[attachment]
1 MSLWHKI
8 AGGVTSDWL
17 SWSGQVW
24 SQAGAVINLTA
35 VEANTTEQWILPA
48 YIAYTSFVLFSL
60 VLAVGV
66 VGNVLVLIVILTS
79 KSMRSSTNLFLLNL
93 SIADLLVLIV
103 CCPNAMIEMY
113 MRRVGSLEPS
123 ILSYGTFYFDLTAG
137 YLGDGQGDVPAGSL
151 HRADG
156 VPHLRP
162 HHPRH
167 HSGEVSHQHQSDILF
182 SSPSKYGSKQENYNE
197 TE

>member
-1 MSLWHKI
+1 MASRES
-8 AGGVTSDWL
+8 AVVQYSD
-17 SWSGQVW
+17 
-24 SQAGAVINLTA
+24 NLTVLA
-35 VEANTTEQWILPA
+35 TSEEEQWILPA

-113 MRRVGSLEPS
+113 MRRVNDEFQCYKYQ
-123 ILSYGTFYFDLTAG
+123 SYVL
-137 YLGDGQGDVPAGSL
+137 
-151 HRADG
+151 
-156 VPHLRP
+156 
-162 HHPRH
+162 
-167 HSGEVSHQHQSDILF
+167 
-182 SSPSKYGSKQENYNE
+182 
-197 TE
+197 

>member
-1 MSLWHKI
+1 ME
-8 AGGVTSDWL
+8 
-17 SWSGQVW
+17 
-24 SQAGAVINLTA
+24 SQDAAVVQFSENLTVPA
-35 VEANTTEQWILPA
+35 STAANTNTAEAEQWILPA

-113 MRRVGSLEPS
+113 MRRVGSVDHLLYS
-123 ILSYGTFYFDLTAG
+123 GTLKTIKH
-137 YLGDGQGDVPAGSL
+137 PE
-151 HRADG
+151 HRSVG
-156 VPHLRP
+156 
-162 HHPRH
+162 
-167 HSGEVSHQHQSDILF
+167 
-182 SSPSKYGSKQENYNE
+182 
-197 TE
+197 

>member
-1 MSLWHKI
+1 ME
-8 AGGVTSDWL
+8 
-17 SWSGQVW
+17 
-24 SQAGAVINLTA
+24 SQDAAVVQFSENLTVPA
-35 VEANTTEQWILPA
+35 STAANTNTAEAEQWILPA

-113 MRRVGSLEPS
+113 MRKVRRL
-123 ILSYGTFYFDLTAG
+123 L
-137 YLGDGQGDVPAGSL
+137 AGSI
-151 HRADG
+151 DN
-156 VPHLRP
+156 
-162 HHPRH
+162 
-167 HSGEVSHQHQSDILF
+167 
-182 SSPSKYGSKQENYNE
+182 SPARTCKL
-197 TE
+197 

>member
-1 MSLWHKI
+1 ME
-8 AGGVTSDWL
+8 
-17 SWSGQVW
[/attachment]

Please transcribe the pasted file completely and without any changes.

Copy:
1 MSLWHKI
8 AGGVTSDWL
17 SWSGQVW
24 SQAGAVINLTA
35 VEANTTEQWILPA
48 YIAYTSFVLFSL
60 VLAVGV
66 VGNVLVLIVILTS
79 KSMRSSTNLFLLNL
93 SIADLLVLIV
103 CCPNAMIEMY
113 MRRVGSLEPS
123 ILSYGTFYFDLTAG
137 YLGDGQGDVPAGSL
151 HRADG
156 VPHLRP
162 HHPRH
167 HSGEVSHQHQSDILF
182 SSPSKYGSKQENYNE
197 TE

>member
-1 MSLWHKI
+1 MASRES
-8 AGGVTSDWL
+8 AVVQYSD
-17 SWSGQVW
+17 
-24 SQAGAVINLTA
+24 NLTVLA
-35 VEANTTEQWILPA
+35 TSEEEQWILPA

-113 MRRVGSLEPS
+113 MRRVNDEFQCYKYQ
-123 ILSYGTFYFDLTAG
+123 SYVL
-137 YLGDGQGDVPAGSL
+137 
-151 HRADG
+151 
-156 VPHLRP
+156 
-162 HHPRH
+162 
-167 HSGEVSHQHQSDILF
+167 
-182 SSPSKYGSKQENYNE
+182 
-197 TE
+197 

>member
-1 MSLWHKI
+1 ME
-8 AGGVTSDWL
+8 
-17 SWSGQVW
+17 
-24 SQAGAVINLTA
+24 SQDAAVVQFSENLTVPA
-35 VEANTTEQWILPA
+35 STAANTNTAEAEQWILPA

-113 MRRVGSLEPS
+113 MRRVGSVDHLLYS
-123 ILSYGTFYFDLTAG
+123 GTLKTIKH
-137 YLGDGQGDVPAGSL
+137 PE
-151 HRADG
+151 HRSVG
-156 VPHLRP
+156 
-162 HHPRH
+162 
-167 HSGEVSHQHQSDILF
+167 
-182 SSPSKYGSKQENYNE
+182 
-197 TE
+197 

>member
-1 MSLWHKI
+1 ME
-8 AGGVTSDWL
+8 
-17 SWSGQVW
+17 
-24 SQAGAVINLTA
+24 SQDAAVVQFSENLTVPA
-35 VEANTTEQWILPA
+35 STAANTNTAEAEQWILPA

-113 MRRVGSLEPS
+113 MRKVRRL
-123 ILSYGTFYFDLTAG
+123 L
-137 YLGDGQGDVPAGSL
+137 AGSI
-151 HRADG
+151 DN
-156 VPHLRP
+156 
-162 HHPRH
+162 
-167 HSGEVSHQHQSDILF
+167 
-182 SSPSKYGSKQENYNE
+182 SPARTCKL
-197 TE
+197 

>member
-1 MSLWHKI
+1 ME
-8 AGGVTSDWL
+8 
-17 SWSGQVW